OHIP - Open Health Information Project

OSU OSL announced a new collaboration at recently at EclipseCon. They’re joining with a half dozen leading public and private institutions with an end goal of providing open source solutions to healthcare providers, including secure means to share patient information. Open Health Information Project (OHIP), underscores the commitment of OSU’s Open Source Lab (OSL) to the successful adoption and use of open source software methodologies in the public sector. OHIP is a pilot project designed to demonstrate the viability of such an approach in Health Care IT. CollabNet, Palamida, Mayo Clinic, Innoopract, and OSL are among the first to join.

Why the project is needed?

The growing complexity of health information and the challenges posed by exchanging health information among hospitals, doctors, pharmacies and other care providers creates a pressing need for information technology systems capable of supporting these providers in an efficient, cost-effective manner. In the public sector, this is extended to other systems such as Medicare/Medicaid, correctional facilities and so forth. By offering the timely delivery of relevant patient information and decision-support resources to the point of care, early OHIP pilot projects will aggregate major open source code sets (software) and demonstrate the value of the open source approach in resolving existing problems in the health information technology field.

Who else is involved?

At the March 6, 2007 project inception, key industry IT leaders and contributors of health information code (applications or tools) to the project included:

  • CollabNet – will manage the collaborative open source development process over the entire code base lifecycle, including contribution, access, revision control, bug management and release distribution.
  • Palamida – will processes the code base to assure that intellectual property policies are enforced (this is essential when the code base is to be incorporated into commercial product offerings).
  • OSU Open Source Lab – will provide the aggregation, hosting and management of the code repository, including the CollabNet, Palamida, and Innoopract servers, as well as overall data center management.
  • Innoopract – will contribute its experience and technology in the space of bundling and integration of software components. Automation in assembly and management of deployments are further areas of Innoopract's expertise that will help to build solutions from a network of software from different manufacturers.
  • Mayo Clinic – will participate through its Division of Biomedical Informatics, where work is based on Lexical Grid (LexGrid) technologies. LexGrid provides support for a distributed network of lexical resources, such as terminologies and ontologies via standards-based tools, storage formats and access/update mechanisms. The Mayo Clinic’s participation, in essence, will provide a “medical vocabulary search engine” for the project.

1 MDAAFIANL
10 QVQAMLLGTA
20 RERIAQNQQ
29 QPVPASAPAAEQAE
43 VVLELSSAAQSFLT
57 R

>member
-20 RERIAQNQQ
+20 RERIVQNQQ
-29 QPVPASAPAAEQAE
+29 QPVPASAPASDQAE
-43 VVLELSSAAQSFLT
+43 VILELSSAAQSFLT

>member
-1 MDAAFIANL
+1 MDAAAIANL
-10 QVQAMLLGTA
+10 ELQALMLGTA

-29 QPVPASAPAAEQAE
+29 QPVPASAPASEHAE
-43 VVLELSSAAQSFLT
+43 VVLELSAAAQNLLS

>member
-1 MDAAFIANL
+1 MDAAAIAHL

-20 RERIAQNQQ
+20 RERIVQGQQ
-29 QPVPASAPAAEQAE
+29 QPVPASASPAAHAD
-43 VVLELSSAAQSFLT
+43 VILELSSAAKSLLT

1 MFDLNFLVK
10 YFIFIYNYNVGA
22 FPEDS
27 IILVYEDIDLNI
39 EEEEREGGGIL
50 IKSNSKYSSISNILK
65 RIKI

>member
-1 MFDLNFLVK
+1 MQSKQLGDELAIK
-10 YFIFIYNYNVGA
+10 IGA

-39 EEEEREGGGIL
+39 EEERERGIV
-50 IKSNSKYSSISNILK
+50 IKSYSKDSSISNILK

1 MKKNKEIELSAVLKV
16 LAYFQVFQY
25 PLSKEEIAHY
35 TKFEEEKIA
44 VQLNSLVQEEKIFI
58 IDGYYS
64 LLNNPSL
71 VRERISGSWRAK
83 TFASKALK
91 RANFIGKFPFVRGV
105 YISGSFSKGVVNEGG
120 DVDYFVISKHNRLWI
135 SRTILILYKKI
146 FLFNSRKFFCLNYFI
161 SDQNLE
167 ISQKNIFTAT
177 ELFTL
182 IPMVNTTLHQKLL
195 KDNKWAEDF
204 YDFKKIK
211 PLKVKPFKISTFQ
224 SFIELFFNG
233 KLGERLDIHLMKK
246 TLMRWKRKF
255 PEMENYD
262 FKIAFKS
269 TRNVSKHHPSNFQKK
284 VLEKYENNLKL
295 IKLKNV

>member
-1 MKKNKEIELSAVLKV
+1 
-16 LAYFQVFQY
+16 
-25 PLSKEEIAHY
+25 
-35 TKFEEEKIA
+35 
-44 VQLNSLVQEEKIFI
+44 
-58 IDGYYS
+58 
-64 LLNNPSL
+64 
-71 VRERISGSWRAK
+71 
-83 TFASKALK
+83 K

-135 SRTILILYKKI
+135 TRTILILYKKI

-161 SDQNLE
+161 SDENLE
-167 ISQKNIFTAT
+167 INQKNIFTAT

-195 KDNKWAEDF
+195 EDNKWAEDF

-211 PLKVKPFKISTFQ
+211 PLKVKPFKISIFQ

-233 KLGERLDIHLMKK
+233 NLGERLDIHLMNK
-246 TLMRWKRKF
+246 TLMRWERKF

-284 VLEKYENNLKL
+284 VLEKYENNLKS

What’s the relationship to Eclipse?

This leading-edge open source collaboration is envisioned as an extension of the Eclipse Open Healthcare Framework (OHF). The Eclipse OHF was designed to improve the levels of interoperability between applications and systems within and across healthcare organizations and regions. Just as they were essential to the successful development of the Internet, as an example, open standards and open source are considered to be critical elements in creating interoperability in the health IT arena.

Beyond the technology framework, Eclipse Foundations remains committed to community-building and collaboration in the “open” health IT sector.

Why was OSU OSL chosen as the repository?

Key Factors to attracting the project to Oregon include:

  • The unique, leading edge technical and community support expertise
  • Earned reputation as a trusted, neutral third party for hosting important OSS projects
  • Education and active outreach to public sector IT leadership most notably through the university’s annual Government Open Source Conference
  • A vital Open Source Ecosystem within the state of Oregon with significant social networks through the world.

The OSL Public Sector Program is leading the effort within OSU, leveraging OSL’s expertise and reputation earned through hosting important non-for-profit open source projects such as Firefox, the Linux kernel, and many other important projects. Participation as an “anchor tenant” in the pilot project was seen as an ideal opportunity to affect positive contributions to the benefit of the communities it serves.